Text: Sarah Kay “Hiroshima”; originally performed at the TED Conference, March 2011
When they bombed Hiroshima, the explosion formed a mini-supernova, so every living animal, human or plant that received direct contact with the rays from that sun was instantly turned to ash.
And what was left of the city soon followed. The long-lasting damage of nuclear radiation caused an entire city and its population to turn into powder.
When I was born, my mom says I looked around the whole hospital room with a stare that said, “This? I’ve done this before.”
She says I have old eyes. When my Grandpa Genji died, I was only five years old, but I took my mom by the hand and told her, “Don’t worry, he’ll come back as a baby.” And yet, for someone who’s apparently done this already, I still haven’t figured anything out yet.
My knees still buckle every time I get on a stage.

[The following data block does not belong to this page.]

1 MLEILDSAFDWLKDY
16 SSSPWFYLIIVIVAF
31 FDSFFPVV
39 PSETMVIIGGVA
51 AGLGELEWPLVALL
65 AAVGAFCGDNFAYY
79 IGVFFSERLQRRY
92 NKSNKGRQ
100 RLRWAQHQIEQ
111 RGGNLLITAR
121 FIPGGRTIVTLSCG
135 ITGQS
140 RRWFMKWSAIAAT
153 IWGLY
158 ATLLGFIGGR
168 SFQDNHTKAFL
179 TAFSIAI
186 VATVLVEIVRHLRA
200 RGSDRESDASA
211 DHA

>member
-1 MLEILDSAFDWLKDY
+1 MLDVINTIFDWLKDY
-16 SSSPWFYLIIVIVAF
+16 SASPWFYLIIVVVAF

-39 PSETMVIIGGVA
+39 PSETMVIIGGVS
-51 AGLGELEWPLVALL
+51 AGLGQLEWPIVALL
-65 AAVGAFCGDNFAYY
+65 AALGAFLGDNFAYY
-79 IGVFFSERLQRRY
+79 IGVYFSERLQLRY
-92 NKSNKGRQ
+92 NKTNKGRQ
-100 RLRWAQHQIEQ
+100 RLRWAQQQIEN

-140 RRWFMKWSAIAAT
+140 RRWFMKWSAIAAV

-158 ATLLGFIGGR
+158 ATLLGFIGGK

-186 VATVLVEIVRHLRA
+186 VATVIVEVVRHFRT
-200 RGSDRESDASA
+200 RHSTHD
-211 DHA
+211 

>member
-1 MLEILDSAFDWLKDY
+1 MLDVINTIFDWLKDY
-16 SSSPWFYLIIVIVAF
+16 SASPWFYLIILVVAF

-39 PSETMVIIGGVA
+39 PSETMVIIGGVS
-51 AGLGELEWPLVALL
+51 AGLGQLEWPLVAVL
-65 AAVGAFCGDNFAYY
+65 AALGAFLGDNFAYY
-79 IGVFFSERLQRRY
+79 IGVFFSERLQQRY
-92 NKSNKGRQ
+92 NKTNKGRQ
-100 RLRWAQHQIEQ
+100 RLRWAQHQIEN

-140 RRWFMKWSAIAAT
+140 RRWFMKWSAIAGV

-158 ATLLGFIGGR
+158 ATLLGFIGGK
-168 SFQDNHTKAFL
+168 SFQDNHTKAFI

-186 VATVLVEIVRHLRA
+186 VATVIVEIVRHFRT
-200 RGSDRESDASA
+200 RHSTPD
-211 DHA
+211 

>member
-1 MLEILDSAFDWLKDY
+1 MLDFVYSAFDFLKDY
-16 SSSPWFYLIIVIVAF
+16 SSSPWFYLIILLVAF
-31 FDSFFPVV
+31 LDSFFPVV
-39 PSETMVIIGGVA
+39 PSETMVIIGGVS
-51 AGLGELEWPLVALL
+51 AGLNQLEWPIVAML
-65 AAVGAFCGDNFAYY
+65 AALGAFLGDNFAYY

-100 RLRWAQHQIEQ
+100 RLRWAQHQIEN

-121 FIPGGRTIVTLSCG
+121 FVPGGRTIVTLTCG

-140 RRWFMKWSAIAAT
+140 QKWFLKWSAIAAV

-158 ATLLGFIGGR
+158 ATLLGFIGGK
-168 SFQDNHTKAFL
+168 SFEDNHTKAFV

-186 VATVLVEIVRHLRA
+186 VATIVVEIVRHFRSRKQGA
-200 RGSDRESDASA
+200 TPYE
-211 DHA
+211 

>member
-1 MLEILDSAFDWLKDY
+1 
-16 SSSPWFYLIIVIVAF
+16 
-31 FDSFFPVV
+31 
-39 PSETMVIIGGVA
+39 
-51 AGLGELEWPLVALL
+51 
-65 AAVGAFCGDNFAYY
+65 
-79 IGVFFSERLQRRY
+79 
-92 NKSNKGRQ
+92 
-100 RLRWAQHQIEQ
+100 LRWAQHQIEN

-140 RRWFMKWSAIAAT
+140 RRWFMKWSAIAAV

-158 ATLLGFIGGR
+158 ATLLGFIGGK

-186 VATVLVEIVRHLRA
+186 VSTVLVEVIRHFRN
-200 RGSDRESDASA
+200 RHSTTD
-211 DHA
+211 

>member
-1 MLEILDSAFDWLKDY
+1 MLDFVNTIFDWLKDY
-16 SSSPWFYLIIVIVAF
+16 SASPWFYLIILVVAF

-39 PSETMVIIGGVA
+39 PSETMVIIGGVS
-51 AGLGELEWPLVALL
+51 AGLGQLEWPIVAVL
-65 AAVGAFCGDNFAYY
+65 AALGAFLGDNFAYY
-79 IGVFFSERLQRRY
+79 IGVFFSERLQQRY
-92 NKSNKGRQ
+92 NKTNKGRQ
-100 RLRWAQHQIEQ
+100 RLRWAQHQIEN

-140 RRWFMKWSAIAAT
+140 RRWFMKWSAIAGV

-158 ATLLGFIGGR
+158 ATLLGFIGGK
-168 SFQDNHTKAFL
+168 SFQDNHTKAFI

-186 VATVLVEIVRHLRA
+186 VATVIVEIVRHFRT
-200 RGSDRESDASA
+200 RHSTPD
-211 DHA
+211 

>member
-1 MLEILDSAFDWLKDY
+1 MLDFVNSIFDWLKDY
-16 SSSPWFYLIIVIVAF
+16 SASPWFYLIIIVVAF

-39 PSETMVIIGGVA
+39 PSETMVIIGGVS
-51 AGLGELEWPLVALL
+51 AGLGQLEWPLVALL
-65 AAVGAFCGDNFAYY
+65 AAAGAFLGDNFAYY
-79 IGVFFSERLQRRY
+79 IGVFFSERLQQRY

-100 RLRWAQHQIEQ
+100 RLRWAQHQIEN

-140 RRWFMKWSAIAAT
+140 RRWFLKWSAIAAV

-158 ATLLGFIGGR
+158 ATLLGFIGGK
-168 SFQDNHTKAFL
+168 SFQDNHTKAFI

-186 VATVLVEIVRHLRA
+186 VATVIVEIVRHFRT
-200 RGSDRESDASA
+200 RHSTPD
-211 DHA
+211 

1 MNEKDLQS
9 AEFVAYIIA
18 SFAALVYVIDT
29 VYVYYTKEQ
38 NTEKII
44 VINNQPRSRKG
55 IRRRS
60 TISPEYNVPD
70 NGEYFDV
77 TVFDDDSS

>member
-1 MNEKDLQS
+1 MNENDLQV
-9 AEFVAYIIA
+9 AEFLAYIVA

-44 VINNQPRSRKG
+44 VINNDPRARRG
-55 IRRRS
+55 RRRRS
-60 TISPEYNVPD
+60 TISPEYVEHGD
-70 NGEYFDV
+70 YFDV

My self-confidence can be measured out in teaspoons mixed into my poetry, and it still always tastes funny in my mouth.
But in Hiroshima, some people were wiped clean away, leaving only a wristwatch or a diary page. So no matter that I have inhibitions to fill all my pockets, I keep trying, hoping that one day I’ll write a poem I can be proud to let sit in a museum exhibit as the only proof I existed.
My parents named me Sarah, which is a biblical name. In the original story God told Sarah she could do something impossible and she laughed, because the first Sarah, she didn’t know what to do with impossible.
And me? Well, neither do I, but I see the impossible every day. Impossible is trying to connect in this world, trying to hold onto others while things are blowing up around you, knowing that while you’re speaking, they aren’t just waiting for their turn to talk — they hear you.
They feel exactly what you feel at the same time that you feel it. It’s what I strive for every time I open my mouth — that impossible connection.
There’s this piece of wall in Hiroshima that was...
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